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  • Anyone ever moved internationally to work- specifically to Europe?

    Hey guys
    I would love to live in Europe and I'd love to go to France but don't know anyone in France but I do know some people in Germany. I wondered if anyone had any experience going overseas to work and live, and what your suggestions are if I wanted to plan it, should I want to go in 14 months or so?
    "Be realistic, plan for a miracle."

  • #2
    Not personally, but for what it's worth...
    • check into work permits, business licensing, other immigration regulations, etc. for your country of choice
    • look up info for taxes, VAT, etc.
    • look to make contacts in the region you want to move to (grow your German contacts)
    • master the language
    • ask local clients/contacts if they have international offices that might need your services (you could "get your foot in the door" by doing work for companies in Europe remotely)
    • save up lots and lots of money
    That's off the top of my head. I'm sure others will chime in after the weekend. Hope it helps a little.
    Sketching not only helps you work out good ideas, it helps you get past the bad ones.

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    • #3
      I'm not sure how it works in reverse but you can't just move here to work anymore. You have to have a viable skill that they can't fill with someone already here.

      You can earn a work permit once you have been here 6 months. But you have to have come in on a Fiance's Visa or have quite a bit of money in your pocket to start a business or be sponsored by a relative.
      _______________________________________
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      • #4
        Yeah and considering how unstable the work force is these days in all countries I may be better to just wait it out and go a few more years down the track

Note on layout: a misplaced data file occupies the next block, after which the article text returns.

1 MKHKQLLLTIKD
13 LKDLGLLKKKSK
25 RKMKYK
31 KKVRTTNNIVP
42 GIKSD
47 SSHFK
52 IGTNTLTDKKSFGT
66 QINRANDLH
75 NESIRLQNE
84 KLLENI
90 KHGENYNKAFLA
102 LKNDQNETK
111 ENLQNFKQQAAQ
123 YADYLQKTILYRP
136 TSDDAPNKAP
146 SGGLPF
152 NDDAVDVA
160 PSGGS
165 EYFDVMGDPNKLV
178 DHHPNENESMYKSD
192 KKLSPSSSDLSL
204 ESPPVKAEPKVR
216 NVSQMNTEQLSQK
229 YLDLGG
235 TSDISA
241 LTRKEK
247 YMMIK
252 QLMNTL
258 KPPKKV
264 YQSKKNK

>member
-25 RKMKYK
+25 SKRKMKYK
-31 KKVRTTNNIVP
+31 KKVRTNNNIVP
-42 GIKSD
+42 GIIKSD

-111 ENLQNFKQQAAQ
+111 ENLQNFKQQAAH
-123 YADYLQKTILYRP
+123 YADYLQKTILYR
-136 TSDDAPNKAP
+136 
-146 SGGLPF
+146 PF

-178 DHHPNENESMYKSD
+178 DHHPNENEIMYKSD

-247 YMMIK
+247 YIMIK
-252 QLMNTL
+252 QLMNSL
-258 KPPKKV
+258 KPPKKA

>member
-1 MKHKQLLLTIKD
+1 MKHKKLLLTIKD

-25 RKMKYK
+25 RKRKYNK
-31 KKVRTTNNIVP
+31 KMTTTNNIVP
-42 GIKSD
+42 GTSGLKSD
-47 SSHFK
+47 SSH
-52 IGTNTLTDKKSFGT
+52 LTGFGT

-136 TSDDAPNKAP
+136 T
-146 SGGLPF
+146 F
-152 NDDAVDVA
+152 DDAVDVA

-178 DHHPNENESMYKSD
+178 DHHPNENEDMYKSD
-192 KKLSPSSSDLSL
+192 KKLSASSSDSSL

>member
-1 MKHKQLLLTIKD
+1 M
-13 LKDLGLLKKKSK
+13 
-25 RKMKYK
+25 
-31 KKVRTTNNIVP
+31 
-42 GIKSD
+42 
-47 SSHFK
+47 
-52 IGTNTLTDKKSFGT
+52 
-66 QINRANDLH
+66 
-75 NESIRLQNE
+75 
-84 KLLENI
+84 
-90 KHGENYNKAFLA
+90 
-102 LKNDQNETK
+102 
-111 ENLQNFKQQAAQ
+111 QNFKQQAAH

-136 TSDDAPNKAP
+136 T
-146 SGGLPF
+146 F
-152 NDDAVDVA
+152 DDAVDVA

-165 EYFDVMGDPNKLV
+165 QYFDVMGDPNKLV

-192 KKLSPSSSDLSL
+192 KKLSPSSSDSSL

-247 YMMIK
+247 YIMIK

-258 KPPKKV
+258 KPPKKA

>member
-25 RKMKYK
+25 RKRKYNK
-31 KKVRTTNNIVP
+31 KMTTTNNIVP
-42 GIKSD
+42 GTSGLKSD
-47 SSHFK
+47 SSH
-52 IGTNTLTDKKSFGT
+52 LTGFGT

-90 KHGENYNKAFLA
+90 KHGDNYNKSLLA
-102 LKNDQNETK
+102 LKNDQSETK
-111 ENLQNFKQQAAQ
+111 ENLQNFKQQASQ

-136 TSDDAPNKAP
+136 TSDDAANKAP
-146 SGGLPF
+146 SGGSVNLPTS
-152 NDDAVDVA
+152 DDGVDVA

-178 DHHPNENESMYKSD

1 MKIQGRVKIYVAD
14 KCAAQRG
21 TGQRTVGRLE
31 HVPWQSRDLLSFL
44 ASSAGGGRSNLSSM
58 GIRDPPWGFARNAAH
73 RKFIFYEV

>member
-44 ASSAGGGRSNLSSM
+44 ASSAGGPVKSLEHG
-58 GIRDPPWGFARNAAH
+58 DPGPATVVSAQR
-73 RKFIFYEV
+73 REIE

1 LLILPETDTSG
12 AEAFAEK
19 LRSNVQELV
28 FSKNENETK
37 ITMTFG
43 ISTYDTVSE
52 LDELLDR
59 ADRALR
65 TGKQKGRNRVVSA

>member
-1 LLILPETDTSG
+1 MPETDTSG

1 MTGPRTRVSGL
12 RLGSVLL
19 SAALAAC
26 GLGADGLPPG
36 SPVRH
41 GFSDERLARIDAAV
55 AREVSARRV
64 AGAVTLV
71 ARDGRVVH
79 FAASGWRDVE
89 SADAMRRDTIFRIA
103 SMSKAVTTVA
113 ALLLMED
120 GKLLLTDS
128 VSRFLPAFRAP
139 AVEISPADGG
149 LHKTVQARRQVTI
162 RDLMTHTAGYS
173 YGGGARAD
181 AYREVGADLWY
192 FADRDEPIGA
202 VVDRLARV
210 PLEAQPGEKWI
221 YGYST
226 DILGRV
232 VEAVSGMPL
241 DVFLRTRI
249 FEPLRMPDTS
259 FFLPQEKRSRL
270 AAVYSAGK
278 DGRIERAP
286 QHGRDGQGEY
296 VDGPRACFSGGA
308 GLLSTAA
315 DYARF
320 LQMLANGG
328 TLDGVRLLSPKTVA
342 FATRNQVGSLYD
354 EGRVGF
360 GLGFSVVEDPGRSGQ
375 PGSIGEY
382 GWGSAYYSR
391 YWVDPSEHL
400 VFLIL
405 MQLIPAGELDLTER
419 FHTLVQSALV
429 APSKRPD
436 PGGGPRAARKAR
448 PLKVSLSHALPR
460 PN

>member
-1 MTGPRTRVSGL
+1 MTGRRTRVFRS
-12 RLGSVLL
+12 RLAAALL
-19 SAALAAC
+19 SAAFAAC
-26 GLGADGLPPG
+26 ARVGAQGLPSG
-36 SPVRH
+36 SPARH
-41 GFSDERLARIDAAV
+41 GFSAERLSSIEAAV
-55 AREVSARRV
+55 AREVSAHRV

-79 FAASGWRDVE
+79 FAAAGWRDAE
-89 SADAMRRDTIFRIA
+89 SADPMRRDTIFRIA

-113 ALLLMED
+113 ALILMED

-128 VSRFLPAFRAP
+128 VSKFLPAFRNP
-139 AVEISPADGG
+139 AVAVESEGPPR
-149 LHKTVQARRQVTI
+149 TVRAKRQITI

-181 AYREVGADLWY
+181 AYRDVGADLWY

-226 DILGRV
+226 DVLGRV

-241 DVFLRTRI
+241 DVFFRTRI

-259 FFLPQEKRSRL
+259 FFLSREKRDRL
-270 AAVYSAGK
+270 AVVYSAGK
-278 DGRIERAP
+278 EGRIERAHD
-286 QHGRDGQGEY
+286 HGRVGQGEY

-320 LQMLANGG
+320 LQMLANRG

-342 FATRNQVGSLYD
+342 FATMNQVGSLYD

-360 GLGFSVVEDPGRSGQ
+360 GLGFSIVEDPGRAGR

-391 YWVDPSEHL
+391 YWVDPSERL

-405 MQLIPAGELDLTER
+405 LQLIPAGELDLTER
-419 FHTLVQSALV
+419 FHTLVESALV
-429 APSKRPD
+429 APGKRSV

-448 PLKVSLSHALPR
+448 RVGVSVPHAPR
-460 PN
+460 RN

"Be realistic, plan for a miracle."

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        • #5
          Unless you can find a company to sponsor you, it will be tough.
          Like RKK said, unless you have a skill in demand, you're SOL.
          For a long while I really wanted to go to New Zealand to live. Their rules wouldn't even let me emigrate. No one needs a print tech. Now if I was that Brain Surgeon you guys are always comparing yourselves too...

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          • #6
            Yes I did that and it took me 14 years to get a valid work visa, although I was working (selling paintings so it was my gig) the whole time. That was Italy where everyone does whatever they want and then figures out how to legalize it. It is almost impossible to get a work visa in Europe unless you marry a European, or are hired by someone. Also, Germany is cold, overcast and rainy at least half the year, German's are notoriously unfriendly till you get to know them, which takes years... not a fun place to live. Unless you are hired by a European company it's really tricky. However, if you're willing to throw your career out the window, and just wing it chances are you'll do fine, English teaching was very popular when I was there, or working in the outdoor markets. I never regret I blew off a great inhouse job which would have made me rich and bored to live in Italy... (got to paint full time for 14 years and actually got somewhat rich, but then that's how I live my life, I don't want to die wishing I'd done something but didn't have the guts.). What we saw again and again is if you can make it through the first year you'll do fine.